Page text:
According to our survey, approximately half (51%) of the children had neurological conditions, the single most frequent diagnosis was cerebral palsy (n = 116–19.3%). This result is in line with an extensive study performed in the UK in the years 2011–2012 [13] of children with life-limiting diseases, aiming to identify prevalence of need for palliative and supportive care. It found similar mean age (8 years) and prevalence (8–10 per 10,000 children), with the majority of patients having neurological or congenital diseases. On the contrary, studies from the US [17] and France [18] reported higher oncology prevalence (30 and 26% respectively) whilst in Japan [19] they reported a similar prevalence of oncological diseases (7%). The high prevalence of neurological diseases has already been described in the USA and Canada [20] and highlighted by a recent review on PC for paediatric neurology [21]. A major study in Italy showed more than 300,000 (0–17-year-old) hospital admissions involving 12,000 children eligible for PPC [22]. The study does not give the percentage of oncological patients (who went to hospital mainly for disease management or diagnostic and therapeutic procedures) and non-oncological patients, who were admitted for a variety of diseases or complications (neurological 34%, respiratory 25%, digestive 14%, congenital 4%, perinatal 7%, others 16%).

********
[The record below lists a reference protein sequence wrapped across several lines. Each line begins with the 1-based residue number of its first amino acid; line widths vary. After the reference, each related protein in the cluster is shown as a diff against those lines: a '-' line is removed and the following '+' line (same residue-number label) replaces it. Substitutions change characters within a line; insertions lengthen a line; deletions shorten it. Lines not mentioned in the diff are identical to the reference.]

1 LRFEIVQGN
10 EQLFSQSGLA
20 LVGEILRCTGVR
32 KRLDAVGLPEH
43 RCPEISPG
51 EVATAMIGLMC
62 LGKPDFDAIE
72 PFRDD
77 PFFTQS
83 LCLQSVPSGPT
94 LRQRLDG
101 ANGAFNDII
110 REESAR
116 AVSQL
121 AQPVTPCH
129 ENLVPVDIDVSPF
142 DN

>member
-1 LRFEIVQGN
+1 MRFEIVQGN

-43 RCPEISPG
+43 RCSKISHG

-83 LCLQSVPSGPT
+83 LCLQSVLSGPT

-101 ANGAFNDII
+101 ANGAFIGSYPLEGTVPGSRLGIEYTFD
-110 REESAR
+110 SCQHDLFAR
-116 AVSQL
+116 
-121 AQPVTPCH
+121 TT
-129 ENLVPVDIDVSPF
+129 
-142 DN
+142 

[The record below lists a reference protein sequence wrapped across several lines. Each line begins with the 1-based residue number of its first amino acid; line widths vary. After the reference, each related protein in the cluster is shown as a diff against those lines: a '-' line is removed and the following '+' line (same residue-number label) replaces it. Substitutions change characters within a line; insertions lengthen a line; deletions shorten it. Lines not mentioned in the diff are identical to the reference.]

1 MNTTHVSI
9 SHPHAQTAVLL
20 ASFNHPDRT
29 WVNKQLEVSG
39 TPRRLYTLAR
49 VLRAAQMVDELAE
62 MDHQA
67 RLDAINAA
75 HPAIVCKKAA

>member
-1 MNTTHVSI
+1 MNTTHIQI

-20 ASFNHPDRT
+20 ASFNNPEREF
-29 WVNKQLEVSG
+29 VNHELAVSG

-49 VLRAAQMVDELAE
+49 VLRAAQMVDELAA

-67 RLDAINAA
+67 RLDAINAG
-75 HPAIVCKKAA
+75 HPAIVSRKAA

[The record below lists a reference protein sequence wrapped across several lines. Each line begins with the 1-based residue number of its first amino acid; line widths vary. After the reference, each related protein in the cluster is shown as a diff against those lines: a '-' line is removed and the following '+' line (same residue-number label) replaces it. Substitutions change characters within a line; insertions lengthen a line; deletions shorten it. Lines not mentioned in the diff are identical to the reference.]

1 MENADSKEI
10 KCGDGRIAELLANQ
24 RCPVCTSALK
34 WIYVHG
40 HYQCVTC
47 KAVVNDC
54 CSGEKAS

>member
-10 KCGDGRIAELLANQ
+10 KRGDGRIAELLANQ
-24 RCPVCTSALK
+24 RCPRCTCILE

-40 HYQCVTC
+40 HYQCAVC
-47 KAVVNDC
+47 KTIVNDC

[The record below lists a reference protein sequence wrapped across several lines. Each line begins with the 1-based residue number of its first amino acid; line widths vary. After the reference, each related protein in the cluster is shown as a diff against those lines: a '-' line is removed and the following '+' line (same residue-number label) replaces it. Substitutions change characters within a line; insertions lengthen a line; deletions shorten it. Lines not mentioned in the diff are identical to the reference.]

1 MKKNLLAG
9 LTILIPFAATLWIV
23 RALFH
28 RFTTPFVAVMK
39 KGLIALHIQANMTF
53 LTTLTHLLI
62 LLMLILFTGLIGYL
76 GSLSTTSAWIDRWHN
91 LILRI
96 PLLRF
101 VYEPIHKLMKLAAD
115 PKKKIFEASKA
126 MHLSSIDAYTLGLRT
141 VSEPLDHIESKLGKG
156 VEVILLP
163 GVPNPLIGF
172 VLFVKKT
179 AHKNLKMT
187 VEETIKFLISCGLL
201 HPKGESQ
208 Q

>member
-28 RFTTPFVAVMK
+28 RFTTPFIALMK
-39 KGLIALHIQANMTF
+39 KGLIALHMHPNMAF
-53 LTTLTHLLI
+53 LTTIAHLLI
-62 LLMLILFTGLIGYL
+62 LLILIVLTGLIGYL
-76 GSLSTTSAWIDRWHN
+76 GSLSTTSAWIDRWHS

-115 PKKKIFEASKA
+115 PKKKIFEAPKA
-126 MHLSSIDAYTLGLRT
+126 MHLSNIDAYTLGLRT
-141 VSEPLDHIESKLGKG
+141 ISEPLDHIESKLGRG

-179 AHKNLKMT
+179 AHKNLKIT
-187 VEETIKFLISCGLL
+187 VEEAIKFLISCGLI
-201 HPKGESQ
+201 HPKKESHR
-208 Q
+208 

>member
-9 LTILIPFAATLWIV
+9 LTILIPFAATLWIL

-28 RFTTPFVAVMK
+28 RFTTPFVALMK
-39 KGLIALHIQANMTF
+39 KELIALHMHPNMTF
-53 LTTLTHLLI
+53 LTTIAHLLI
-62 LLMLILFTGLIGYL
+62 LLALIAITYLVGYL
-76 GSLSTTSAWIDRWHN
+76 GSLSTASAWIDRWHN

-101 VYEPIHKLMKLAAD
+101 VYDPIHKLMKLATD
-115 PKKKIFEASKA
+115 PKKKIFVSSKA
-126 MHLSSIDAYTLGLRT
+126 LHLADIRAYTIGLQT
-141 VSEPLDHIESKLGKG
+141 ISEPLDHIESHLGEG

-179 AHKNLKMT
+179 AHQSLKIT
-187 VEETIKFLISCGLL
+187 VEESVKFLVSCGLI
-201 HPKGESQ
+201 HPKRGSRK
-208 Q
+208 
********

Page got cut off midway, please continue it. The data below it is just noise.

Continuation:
The high utilisation of medical aids and devices described in our study is in line with other national studies reporting at least two medical aids/devices per child with regards to respiratory, feeding, pain and seizures [23, 24]. Children wih multiple chronic complex condition and neurological impairment, together with the use of technological assistance are known to have higher access to health services and assistance costs [25].